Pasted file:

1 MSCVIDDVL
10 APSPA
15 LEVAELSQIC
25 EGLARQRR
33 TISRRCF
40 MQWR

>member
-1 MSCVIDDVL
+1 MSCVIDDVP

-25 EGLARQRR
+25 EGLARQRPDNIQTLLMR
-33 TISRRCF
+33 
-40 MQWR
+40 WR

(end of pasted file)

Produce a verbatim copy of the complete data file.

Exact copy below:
1 MSCVIDDVL
10 APSPA
15 LEVAELSQIC
25 EGLARQRR
33 TISRRCF
40 MQWR

>member
-1 MSCVIDDVL
+1 MSCVIDDVP

-25 EGLARQRR
+25 EGLARQRPDNIQTLLMR
-33 TISRRCF
+33 
-40 MQWR
+40 WR